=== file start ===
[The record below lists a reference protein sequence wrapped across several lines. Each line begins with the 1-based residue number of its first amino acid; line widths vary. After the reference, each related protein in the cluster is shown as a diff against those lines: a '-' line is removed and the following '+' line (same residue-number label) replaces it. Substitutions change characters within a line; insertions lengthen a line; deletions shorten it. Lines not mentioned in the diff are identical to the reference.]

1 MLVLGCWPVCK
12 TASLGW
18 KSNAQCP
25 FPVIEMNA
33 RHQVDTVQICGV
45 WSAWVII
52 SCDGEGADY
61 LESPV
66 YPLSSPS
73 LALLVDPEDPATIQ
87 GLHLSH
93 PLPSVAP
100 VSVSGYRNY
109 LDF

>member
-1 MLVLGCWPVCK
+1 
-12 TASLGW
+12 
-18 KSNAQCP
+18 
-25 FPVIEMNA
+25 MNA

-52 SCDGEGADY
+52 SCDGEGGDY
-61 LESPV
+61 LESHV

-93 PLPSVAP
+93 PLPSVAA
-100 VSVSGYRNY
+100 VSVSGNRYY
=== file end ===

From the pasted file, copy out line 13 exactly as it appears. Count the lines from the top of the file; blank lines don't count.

93 PLPSVAP